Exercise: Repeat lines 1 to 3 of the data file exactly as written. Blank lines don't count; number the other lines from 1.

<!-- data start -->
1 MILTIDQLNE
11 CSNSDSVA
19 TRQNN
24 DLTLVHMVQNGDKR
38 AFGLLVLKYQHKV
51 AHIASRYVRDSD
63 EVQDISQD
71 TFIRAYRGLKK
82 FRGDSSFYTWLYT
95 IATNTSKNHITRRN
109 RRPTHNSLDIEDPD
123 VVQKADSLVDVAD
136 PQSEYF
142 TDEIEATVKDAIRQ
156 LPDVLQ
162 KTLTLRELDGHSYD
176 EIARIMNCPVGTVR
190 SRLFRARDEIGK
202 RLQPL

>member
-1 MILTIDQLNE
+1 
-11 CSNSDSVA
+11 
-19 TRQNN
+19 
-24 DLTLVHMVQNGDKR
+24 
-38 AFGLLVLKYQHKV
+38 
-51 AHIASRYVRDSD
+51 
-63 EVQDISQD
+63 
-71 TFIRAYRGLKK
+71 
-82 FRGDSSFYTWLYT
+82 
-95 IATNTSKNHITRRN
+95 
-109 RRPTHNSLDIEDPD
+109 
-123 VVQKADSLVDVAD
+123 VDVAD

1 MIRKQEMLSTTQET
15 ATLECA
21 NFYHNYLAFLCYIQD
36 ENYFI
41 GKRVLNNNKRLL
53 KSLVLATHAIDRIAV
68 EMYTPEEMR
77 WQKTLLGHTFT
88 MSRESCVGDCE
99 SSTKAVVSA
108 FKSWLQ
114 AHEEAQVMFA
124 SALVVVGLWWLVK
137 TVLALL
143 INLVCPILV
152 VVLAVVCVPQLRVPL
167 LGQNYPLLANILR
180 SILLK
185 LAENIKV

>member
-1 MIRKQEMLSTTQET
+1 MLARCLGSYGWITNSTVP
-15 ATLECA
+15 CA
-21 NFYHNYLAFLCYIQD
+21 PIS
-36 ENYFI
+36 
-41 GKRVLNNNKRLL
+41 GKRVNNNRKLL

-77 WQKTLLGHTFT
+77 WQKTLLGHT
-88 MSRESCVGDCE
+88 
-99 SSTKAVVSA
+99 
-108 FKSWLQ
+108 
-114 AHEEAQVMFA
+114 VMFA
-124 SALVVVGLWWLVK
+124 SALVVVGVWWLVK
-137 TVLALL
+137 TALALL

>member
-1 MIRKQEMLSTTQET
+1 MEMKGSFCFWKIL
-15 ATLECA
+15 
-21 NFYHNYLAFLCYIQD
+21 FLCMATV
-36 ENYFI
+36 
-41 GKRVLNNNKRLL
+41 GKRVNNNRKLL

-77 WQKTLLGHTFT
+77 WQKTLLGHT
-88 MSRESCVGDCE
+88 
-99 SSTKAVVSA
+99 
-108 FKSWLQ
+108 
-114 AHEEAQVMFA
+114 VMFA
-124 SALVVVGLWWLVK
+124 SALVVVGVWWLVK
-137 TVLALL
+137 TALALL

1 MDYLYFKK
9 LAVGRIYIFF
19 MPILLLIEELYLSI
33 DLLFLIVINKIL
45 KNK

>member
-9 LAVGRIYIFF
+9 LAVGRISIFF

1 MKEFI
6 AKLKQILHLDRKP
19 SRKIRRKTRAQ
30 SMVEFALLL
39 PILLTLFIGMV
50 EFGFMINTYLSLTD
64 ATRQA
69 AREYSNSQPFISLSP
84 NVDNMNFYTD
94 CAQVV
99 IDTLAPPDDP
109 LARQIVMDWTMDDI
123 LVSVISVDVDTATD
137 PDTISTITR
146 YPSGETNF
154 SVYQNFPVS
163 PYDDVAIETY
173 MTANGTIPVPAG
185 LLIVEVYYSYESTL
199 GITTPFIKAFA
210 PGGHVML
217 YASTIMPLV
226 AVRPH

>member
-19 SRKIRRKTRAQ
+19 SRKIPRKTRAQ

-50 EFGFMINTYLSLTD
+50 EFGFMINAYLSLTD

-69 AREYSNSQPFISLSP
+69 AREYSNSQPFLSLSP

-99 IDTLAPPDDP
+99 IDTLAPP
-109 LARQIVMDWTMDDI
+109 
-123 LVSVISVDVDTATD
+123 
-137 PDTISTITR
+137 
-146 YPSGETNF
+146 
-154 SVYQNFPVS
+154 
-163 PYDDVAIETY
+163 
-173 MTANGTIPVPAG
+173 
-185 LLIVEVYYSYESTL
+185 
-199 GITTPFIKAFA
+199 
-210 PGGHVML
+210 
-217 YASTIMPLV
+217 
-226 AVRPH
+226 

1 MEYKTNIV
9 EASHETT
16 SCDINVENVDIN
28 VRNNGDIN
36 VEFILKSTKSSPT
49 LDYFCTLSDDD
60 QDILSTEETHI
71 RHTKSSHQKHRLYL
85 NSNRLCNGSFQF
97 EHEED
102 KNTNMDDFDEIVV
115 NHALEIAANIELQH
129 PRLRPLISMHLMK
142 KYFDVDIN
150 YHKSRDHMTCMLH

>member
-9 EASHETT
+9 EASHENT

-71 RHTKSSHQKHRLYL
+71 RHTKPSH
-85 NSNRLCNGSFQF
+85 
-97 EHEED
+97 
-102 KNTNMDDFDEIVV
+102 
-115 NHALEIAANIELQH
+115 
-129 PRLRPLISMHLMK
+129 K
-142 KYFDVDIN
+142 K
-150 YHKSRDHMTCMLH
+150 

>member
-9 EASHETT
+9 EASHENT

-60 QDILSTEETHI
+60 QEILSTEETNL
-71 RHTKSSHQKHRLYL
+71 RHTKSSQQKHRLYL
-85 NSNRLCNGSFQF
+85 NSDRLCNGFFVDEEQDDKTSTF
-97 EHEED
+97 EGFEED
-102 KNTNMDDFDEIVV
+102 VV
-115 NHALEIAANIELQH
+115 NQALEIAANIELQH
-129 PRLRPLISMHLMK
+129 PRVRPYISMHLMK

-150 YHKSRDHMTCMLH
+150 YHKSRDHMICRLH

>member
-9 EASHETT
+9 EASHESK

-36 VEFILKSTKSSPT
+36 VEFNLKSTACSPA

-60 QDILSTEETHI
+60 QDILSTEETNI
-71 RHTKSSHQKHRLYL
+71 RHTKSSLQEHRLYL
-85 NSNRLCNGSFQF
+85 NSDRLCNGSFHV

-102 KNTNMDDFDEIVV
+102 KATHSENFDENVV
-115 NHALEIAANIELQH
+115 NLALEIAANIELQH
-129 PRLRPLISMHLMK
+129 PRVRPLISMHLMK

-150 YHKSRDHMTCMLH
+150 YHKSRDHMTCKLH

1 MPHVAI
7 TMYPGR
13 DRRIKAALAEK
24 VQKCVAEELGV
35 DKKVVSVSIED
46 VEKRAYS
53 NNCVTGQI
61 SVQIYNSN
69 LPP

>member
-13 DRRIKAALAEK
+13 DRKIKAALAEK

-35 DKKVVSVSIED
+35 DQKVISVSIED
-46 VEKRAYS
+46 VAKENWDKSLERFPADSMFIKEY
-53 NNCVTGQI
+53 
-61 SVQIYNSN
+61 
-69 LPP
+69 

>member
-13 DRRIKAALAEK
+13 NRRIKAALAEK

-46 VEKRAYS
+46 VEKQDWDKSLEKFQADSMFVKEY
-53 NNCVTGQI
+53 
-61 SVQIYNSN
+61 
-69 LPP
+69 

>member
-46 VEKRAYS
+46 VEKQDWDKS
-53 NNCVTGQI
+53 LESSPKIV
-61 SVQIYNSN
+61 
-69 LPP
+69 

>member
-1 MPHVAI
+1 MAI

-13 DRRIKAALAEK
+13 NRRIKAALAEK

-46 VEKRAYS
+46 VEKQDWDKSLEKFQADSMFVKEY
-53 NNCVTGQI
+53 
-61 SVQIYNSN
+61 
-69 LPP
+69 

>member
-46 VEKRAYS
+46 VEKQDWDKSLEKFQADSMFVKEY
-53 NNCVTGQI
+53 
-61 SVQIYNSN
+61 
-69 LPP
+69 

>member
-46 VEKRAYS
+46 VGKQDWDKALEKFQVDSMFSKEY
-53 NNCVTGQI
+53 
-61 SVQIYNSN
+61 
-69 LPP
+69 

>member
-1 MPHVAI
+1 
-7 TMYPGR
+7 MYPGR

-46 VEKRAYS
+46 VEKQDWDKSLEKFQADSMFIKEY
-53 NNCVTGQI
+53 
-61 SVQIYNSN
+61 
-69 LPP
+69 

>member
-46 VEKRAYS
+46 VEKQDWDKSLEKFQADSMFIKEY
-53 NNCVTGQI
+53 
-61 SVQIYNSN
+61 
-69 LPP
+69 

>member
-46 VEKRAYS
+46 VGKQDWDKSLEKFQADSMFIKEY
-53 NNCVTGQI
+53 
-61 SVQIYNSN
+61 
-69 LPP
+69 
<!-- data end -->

1 MILTIDQLNE
11 CSNSDSVA
19 TRQNN